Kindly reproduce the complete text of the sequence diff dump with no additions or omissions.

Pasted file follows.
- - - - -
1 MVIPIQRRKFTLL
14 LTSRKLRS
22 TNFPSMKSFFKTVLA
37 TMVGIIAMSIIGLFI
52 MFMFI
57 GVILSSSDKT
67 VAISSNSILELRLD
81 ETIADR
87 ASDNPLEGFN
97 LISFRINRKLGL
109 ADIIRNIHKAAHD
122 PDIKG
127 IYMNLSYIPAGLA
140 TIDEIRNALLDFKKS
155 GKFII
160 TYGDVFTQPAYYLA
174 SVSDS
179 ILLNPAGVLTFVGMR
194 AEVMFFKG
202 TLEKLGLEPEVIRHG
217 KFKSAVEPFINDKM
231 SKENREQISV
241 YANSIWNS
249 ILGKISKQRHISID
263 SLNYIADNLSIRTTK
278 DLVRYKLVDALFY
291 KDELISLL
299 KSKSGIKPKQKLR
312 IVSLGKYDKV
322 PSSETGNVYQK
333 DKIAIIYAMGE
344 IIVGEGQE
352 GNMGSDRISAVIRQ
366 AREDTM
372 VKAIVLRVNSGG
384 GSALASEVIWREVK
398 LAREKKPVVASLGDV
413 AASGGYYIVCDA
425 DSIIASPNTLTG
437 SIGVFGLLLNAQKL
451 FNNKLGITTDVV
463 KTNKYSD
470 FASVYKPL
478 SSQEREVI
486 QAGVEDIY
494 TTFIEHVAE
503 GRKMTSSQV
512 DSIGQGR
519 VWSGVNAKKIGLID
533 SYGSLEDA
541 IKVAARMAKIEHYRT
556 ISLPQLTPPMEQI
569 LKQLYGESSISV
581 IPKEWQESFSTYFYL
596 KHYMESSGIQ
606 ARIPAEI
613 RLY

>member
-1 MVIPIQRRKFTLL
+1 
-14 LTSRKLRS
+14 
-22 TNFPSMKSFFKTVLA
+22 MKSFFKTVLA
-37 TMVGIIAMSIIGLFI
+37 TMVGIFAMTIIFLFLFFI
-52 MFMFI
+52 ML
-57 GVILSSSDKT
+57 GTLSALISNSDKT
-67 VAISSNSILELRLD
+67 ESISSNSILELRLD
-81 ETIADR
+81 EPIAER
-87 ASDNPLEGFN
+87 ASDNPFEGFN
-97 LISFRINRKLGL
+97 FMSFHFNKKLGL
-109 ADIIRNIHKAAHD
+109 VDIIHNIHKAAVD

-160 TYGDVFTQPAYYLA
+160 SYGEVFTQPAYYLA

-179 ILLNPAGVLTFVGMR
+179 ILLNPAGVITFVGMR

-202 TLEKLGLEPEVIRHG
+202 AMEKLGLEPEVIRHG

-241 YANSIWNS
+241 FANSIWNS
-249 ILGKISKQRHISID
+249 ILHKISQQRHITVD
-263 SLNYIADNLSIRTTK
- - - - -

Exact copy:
1 MVIPIQRRKFTLL
14 LTSRKLRS
22 TNFPSMKSFFKTVLA
37 TMVGIIAMSIIGLFI
52 MFMFI
57 GVILSSSDKT
67 VAISSNSILELRLD
81 ETIADR
87 ASDNPLEGFN
97 LISFRINRKLGL
109 ADIIRNIHKAAHD
122 PDIKG
127 IYMNLSYIPAGLA
140 TIDEIRNALLDFKKS
155 GKFII
160 TYGDVFTQPAYYLA
174 SVSDS
179 ILLNPAGVLTFVGMR
194 AEVMFFKG
202 TLEKLGLEPEVIRHG
217 KFKSAVEPFINDKM
231 SKENREQISV
241 YANSIWNS
249 ILGKISKQRHISID
263 SLNYIADNLSIRTTK
278 DLVRYKLVDALFY
291 KDELISLL
299 KSKSGIKPKQKLR
312 IVSLGKYDKV
322 PSSETGNVYQK
333 DKIAIIYAMGE
344 IIVGEGQE
352 GNMGSDRISAVIRQ
366 AREDTM
372 VKAIVLRVNSGG
384 GSALASEVIWREVK
398 LAREKKPVVASLGDV
413 AASGGYYIVCDA
425 DSIIASPNTLTG
437 SIGVFGLLLNAQKL
451 FNNKLGITTDVV
463 KTNKYSD
470 FASVYKPL
478 SSQEREVI
486 QAGVEDIY
494 TTFIEHVAE
503 GRKMTSSQV
512 DSIGQGR
519 VWSGVNAKKIGLID
533 SYGSLEDA
541 IKVAARMAKIEHYRT
556 ISLPQLTPPMEQI
569 LKQLYGESSISV
581 IPKEWQESFSTYFYL
596 KHYMESSGIQ
606 ARIPAEI
613 RLY

>member
-1 MVIPIQRRKFTLL
+1 
-14 LTSRKLRS
+14 
-22 TNFPSMKSFFKTVLA
+22 MKSFFKTVLA
-37 TMVGIIAMSIIGLFI
+37 TMVGIFAMTIIFLFLFFI
-52 MFMFI
+52 ML
-57 GVILSSSDKT
+57 GTLSALISNSDKT
-67 VAISSNSILELRLD
+67 ESISSNSILELRLD
-81 ETIADR
+81 EPIAER
-87 ASDNPLEGFN
+87 ASDNPFEGFN
-97 LISFRINRKLGL
+97 FMSFHFNKKLGL
-109 ADIIRNIHKAAHD
+109 VDIIHNIHKAAVD

-160 TYGDVFTQPAYYLA
+160 SYGEVFTQPAYYLA

-179 ILLNPAGVLTFVGMR
+179 ILLNPAGVITFVGMR

-202 TLEKLGLEPEVIRHG
+202 AMEKLGLEPEVIRHG

-241 YANSIWNS
+241 FANSIWNS
-249 ILGKISKQRHISID
+249 ILHKISQQRHITVD
-263 SLNYIADNLSIRTTK